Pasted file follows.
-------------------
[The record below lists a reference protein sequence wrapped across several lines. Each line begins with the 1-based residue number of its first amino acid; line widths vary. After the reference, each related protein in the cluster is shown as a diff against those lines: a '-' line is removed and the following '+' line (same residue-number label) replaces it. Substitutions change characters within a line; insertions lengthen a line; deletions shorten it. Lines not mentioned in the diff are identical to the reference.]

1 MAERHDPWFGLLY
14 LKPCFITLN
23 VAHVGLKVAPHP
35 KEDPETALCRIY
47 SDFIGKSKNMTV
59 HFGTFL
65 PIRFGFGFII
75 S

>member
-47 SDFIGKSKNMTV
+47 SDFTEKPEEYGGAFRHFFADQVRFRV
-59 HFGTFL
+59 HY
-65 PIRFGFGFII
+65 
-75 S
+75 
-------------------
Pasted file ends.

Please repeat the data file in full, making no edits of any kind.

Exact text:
[The record below lists a reference protein sequence wrapped across several lines. Each line begins with the 1-based residue number of its first amino acid; line widths vary. After the reference, each related protein in the cluster is shown as a diff against those lines: a '-' line is removed and the following '+' line (same residue-number label) replaces it. Substitutions change characters within a line; insertions lengthen a line; deletions shorten it. Lines not mentioned in the diff are identical to the reference.]

1 MAERHDPWFGLLY
14 LKPCFITLN
23 VAHVGLKVAPHP
35 KEDPETALCRIY
47 SDFIGKSKNMTV
59 HFGTFL
65 PIRFGFGFII
75 S

>member
-47 SDFIGKSKNMTV
+47 SDFTEKPEEYGGAFRHFFADQVRFRV
-59 HFGTFL
+59 HY
-65 PIRFGFGFII
+65 
-75 S
+75 